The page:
Building a team while building a set

Building a set.
Building a set.
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TRISH TAKES FIVE: By award-winning blogger Trish Burgess

The perfect Sunday: a lie-in, full English breakfast, newspapers, roast dinner, a snooze in the garden...

Or how about donning scruffy clothes and joining your AmDram mates for a day of set-building?

I was so tempted by the former option but, sadly, manual labour was part of the deal I signed up to when I accepted the role of Gran in the next SADOS production of Family Planning. However, coffee was provided and fellow cast member, Nathan, had brought doughnuts and brownies so it wasn’t all 

Building the set before we reach the South Holland Centre is actually a very useful task. Rather than have months of acting in an empty space, trying to imagine where the doors will be, the set is constructed in our rehearsal shed before being taken down and re-erected in the theatre.

Probably the most complicated part of the set creation was the issue of how to create Gran’s bedroom upstairs, with the rest of the action occurring downstairs. There was a lot of discussion using theatre terms such as ‘flats’ and ‘sight lines’. Walls were constructed, a clever cutaway fashioned with a jigsaw and my bed was raised at one end using blocks so that the audience can see my lovely face. Everyone worked very hard whether they were the holding the drills or holding the walls steady.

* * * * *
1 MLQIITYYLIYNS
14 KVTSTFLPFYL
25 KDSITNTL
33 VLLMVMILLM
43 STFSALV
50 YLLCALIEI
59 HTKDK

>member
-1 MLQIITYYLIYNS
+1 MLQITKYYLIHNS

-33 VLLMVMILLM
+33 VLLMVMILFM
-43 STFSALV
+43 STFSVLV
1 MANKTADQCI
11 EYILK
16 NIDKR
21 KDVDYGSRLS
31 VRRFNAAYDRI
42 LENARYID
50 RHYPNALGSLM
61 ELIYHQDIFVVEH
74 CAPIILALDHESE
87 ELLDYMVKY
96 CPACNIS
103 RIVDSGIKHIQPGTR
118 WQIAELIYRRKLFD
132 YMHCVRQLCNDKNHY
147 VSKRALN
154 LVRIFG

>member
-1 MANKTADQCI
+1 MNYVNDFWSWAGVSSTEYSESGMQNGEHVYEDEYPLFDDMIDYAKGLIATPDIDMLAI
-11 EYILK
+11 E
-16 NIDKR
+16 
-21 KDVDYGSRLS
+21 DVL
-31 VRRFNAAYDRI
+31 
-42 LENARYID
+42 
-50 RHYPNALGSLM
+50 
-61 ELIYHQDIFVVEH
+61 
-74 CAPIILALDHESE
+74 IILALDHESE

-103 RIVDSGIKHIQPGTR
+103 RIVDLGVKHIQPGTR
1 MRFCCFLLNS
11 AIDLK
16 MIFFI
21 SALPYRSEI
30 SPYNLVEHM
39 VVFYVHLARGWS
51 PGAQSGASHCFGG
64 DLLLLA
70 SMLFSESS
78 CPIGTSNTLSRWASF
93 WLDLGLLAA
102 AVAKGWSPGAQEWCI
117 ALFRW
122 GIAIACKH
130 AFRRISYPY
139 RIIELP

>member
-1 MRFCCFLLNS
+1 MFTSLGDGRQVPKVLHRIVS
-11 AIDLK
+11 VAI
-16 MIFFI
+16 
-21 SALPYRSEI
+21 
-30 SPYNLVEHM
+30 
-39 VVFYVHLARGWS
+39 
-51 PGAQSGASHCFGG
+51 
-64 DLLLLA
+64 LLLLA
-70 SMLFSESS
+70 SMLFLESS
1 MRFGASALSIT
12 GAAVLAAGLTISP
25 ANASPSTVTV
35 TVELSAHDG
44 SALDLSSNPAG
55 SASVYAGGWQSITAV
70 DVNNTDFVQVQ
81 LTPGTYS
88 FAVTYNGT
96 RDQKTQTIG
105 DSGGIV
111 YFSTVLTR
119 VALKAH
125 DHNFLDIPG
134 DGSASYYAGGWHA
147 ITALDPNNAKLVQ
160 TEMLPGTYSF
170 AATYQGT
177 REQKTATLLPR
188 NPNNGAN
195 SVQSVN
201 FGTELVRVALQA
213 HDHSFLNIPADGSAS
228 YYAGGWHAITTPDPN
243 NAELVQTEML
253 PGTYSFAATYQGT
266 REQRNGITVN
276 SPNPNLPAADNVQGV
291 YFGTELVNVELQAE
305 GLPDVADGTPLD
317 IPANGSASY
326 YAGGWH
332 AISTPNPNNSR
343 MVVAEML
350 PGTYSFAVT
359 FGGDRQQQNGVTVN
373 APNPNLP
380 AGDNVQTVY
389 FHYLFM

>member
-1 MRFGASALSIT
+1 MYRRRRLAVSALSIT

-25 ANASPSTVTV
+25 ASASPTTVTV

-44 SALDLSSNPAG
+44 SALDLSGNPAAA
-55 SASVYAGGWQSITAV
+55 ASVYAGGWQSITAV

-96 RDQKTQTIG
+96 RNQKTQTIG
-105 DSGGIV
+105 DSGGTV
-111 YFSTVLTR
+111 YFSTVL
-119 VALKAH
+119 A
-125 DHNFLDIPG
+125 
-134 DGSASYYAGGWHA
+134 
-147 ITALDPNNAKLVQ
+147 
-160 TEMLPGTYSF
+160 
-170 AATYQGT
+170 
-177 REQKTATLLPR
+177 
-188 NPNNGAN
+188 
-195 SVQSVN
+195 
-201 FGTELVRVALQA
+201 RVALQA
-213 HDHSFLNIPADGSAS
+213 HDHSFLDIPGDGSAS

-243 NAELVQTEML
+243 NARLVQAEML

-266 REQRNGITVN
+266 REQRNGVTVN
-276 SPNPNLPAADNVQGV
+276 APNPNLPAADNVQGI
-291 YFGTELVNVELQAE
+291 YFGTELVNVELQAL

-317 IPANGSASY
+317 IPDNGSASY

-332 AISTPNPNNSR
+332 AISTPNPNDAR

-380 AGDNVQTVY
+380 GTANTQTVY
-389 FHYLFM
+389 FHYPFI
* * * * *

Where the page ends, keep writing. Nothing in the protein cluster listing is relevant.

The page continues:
The living room was painted a bright lemon but Gran’s room needed to have wallpaper as it’s specifically referred to in the script. Never having wallpapered in our lives, Dougie and I were given this job to do and we soon had to learn about pattern repeats and the swift elimination of bubbles. Dougie, reminded of his days in the operating theatre, started requesting me to pass him things – brush, tape measure, scalpel. Yes, scalpel. He preferred this to a Stanley knife for precision cutting. I felt as if I were in a scene from Holby City.

We very nearly did end up in casualty. Someone had an accident. That someone was the resident doctor, slicing his finger with a saw. He assured us it didn’t need stitches, only some glue but, unfortunately, his own bottle had dried up. You’d have thought with all the tool boxes the macho chaps had brought along, someone would have had a tube of Superglue. No. The day was saved by Colette, who keeps Superglue in her handbag at all times in case of acrylic nail breakages.

After a long day, tools were downed and we headed home, pleased with how much we had achieved. There is still some way to go, not least finishing the wallpapering and putting actual doors into the frames. It was a day of hard work but there was also a lot of laughter. We are building a set but, more than that, we are building a team.

You can follow Trish on Twitter @mumsgoneto and read her blog at